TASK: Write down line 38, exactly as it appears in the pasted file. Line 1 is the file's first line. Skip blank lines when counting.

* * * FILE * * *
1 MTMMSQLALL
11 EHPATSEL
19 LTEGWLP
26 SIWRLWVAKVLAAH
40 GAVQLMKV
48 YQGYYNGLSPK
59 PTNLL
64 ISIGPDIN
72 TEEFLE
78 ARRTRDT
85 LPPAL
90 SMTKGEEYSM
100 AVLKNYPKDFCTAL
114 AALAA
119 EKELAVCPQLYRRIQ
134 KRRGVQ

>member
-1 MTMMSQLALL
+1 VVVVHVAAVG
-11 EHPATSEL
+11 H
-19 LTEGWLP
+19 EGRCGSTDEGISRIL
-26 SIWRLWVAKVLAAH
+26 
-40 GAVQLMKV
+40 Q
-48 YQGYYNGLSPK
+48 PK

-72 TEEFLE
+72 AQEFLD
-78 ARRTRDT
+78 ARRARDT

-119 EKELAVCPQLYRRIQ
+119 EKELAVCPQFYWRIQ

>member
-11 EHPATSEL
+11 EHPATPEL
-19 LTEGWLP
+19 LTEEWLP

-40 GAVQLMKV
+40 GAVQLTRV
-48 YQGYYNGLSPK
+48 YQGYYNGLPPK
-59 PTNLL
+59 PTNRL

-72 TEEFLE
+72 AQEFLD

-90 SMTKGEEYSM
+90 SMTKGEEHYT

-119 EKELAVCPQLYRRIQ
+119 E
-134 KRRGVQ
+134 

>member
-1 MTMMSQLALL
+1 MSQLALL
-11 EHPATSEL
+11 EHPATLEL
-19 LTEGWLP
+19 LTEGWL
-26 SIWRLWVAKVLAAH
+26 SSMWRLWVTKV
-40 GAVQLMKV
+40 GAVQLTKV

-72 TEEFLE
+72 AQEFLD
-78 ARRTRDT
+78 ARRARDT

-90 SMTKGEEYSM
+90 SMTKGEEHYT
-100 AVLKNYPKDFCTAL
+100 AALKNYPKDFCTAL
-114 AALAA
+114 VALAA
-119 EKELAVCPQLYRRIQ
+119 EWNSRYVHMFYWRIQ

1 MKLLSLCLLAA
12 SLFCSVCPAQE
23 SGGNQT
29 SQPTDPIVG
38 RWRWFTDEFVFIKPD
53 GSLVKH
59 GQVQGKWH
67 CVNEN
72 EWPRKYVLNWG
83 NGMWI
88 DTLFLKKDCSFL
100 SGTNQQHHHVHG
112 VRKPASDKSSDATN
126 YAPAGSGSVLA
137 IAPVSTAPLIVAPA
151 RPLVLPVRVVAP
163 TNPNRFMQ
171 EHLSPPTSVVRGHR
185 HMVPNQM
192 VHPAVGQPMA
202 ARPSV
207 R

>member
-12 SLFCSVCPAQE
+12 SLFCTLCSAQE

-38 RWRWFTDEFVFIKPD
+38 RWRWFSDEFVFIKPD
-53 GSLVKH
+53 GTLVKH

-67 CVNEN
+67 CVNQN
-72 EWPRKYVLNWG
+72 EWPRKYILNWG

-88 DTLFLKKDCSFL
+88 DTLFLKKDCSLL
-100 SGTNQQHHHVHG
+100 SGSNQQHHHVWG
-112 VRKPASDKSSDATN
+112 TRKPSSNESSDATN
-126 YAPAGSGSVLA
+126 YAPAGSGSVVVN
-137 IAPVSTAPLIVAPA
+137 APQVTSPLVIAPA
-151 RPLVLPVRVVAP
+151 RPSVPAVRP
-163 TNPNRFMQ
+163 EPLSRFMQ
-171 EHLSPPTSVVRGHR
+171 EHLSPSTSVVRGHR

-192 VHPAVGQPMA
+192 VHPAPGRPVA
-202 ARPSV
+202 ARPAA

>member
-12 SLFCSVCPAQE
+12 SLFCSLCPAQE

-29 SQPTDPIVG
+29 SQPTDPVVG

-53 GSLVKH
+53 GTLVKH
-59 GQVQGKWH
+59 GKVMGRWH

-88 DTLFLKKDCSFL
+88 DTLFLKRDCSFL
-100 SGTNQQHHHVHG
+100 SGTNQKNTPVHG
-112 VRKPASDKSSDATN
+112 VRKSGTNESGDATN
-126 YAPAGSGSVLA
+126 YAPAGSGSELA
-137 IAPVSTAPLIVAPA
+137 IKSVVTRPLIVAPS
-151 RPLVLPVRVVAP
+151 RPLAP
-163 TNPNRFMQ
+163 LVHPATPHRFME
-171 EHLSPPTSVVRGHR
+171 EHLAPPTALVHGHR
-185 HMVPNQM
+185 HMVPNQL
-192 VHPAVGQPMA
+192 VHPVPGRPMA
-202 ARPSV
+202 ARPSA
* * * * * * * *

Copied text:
+11 EHPATPEL